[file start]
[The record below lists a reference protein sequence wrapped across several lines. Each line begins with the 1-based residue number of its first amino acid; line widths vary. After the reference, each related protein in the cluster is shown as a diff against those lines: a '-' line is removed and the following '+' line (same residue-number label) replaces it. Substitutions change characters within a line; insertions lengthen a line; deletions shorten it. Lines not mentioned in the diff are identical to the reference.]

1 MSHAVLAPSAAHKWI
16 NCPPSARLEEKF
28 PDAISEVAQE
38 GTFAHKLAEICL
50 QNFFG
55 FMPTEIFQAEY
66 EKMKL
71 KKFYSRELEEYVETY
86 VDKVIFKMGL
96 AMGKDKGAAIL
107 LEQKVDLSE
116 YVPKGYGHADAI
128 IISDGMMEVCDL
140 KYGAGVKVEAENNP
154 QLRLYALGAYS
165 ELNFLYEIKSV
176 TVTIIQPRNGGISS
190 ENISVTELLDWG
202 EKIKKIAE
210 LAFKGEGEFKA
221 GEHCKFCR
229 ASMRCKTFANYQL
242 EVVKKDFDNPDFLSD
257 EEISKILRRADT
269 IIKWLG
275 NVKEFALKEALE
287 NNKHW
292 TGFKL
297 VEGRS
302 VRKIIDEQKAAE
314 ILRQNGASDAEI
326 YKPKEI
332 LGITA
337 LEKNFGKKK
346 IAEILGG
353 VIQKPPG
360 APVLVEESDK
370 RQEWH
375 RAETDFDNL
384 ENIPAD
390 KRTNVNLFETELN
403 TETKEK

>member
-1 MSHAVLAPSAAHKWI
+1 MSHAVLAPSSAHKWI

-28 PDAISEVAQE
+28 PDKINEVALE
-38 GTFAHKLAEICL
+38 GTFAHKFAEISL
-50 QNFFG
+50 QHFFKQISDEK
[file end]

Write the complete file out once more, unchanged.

[The record below lists a reference protein sequence wrapped across several lines. Each line begins with the 1-based residue number of its first amino acid; line widths vary. After the reference, each related protein in the cluster is shown as a diff against those lines: a '-' line is removed and the following '+' line (same residue-number label) replaces it. Substitutions change characters within a line; insertions lengthen a line; deletions shorten it. Lines not mentioned in the diff are identical to the reference.]

1 MSHAVLAPSAAHKWI
16 NCPPSARLEEKF
28 PDAISEVAQE
38 GTFAHKLAEICL
50 QNFFG
55 FMPTEIFQAEY
66 EKMKL
71 KKFYSRELEEYVETY
86 VDKVIFKMGL
96 AMGKDKGAAIL
107 LEQKVDLSE
116 YVPKGYGHADAI
128 IISDGMMEVCDL
140 KYGAGVKVEAENNP
154 QLRLYALGAYS
165 ELNFLYEIKSV
176 TVTIIQPRNGGISS
190 ENISVTELLDWG
202 EKIKKIAE
210 LAFKGEGEFKA
221 GEHCKFCR
229 ASMRCKTFANYQL
242 EVVKKDFDNPDFLSD
257 EEISKILRRADT
269 IIKWLG
275 NVKEFALKEALE
287 NNKHW
292 TGFKL
297 VEGRS
302 VRKIIDEQKAAE
314 ILRQNGASDAEI
326 YKPKEI
332 LGITA
337 LEKNFGKKK
346 IAEILGG
353 VIQKPPG
360 APVLVEESDK
370 RQEWH
375 RAETDFDNL
384 ENIPAD
390 KRTNVNLFETELN
403 TETKEK

>member
-1 MSHAVLAPSAAHKWI
+1 MSHAVLAPSSAHKWI

-28 PDAISEVAQE
+28 PDKINEVALE
-38 GTFAHKLAEICL
+38 GTFAHKFAEISL
-50 QNFFG
+50 QHFFKQISDEK